Look, this isn’t a book that suggests we should assassinate the president. It’s really a book that examines what might happen if that were to happen in this day and age. Our country is no longer as free as it used to be. In the olden days, our country could get along just fine without the government, but, today, we aren’t allowed to have an indoor bowl movement without first following some several hundred federal regulations regarding the use of water, toilet and plumbing specs and toilet paper manufacturing. Cutting the head off the monster that our federal government has become creates havoc and changes the world in ways we wouldn’t want to imagine. However, Michael J. Scott has indeed imagined those ways, and it’s a read you cannot put down.
Another fun aspect of this book is that Peter, the first person narrator, has some sort of identic memory, perhaps similar to that of Ted Cruz. Whenever he hears a quote or a Bible verse, he tells you who gave the quote, names the verse and/or corrects the quote if the person using it spoke incorrectly. With that in mind, there are a lot of Bible verses and quotes from our Founding Fathers. What would a revolution be without the people leading it drawing on historical and Biblical texts in order to keep their underlings in line?
Again, Peter is the victim here of being manipulated into a world-changing scheme in which he only takes part in order to stop it.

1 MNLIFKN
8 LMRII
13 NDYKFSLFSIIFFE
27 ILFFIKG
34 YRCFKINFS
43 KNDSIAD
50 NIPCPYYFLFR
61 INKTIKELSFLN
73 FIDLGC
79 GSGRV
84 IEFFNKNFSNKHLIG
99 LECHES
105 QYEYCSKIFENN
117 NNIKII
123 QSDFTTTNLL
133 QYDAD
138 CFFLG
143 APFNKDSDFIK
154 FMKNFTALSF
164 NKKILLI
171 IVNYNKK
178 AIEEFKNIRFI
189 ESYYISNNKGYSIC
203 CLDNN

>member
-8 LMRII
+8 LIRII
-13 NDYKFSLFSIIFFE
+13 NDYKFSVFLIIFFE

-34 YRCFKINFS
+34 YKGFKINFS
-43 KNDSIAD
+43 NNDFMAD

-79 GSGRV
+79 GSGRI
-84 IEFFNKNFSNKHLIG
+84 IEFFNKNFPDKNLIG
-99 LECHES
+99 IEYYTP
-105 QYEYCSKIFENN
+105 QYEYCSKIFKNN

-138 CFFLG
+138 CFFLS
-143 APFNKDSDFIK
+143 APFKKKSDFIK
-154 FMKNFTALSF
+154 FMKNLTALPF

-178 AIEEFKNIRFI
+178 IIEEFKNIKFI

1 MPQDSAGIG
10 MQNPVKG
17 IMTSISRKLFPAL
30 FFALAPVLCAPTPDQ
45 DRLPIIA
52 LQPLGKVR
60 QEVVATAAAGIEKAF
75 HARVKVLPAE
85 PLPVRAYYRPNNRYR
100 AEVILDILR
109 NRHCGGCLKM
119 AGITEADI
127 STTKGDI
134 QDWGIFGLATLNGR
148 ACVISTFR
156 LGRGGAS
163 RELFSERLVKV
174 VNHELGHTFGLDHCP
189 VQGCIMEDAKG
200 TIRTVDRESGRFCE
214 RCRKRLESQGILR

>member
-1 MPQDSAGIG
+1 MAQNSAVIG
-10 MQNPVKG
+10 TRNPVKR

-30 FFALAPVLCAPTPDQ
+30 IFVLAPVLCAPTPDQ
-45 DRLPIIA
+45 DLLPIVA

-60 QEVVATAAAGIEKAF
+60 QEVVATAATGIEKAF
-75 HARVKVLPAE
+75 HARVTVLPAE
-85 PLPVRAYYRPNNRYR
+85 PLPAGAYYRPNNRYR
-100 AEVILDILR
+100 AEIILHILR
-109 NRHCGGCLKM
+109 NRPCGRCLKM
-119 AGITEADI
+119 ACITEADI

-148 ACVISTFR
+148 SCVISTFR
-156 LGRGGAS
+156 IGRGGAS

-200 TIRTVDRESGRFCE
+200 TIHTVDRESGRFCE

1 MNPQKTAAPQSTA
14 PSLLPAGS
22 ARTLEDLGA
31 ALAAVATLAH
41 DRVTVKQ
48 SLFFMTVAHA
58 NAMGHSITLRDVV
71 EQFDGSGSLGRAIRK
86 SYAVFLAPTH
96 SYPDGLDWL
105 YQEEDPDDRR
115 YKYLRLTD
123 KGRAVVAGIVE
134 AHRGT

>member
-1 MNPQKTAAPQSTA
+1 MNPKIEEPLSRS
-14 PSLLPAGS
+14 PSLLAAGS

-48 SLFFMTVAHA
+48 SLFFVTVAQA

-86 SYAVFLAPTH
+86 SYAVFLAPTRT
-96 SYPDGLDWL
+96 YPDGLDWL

Nonetheless, Grant is indeed a clever military general of sorts. He’s not Martin’s equal, but a wartime leader.
To tell you more would be to give the story away. Suffice it to say, Book One is great, but the beginning is slower than the rest of the adventure because it takes time to set up the story. Once through the setup, this adventure is second to none. You come into contact with militias, FEMA camp prisons, a Muslim Caliphate, secret armies and a cast of unforgettable characters that do nothing but make you love your country even more.
And that’s a big part of it. This series of books makes you examine the modern-day America through the eyes of the Founding Fathers and from a Biblical perspective. It’s not just a story about killing a president. It’s a story about the fallen man in a country that has severed its tether to the Biblical Foundation upon which this country was founded.
The first book is free on Amazon Kindle, and the next three are just a little more than three bucks a piece. Book One is called The Spirit of Resistance, Book Two is called Patriots and Tyrants, Book Three is called The Tree of Liberty, and Book Four is called God and Country. I’m looking forward to Book Five, if there is one of course.
Like I said, the first one is free. Do yourself a favor and download it today, or order it on dead tree if you’re not into reading digital books. I pretty much guarantee you that you will have no choice whatsoever when it comes to the decision of whether to get the second book. It’s an addictive read to all patriots.
There’s no better way to fall in love with America again than by examining what’s went wrong in hopes of getting it back on its proper track before these books become prophetic. Believe me, the author’s goal is not in any way to see these books become prophetic. His is just to warn us of the theoretical consequences of not getting our country back on track. Enjoy, and you’re welcome in advance.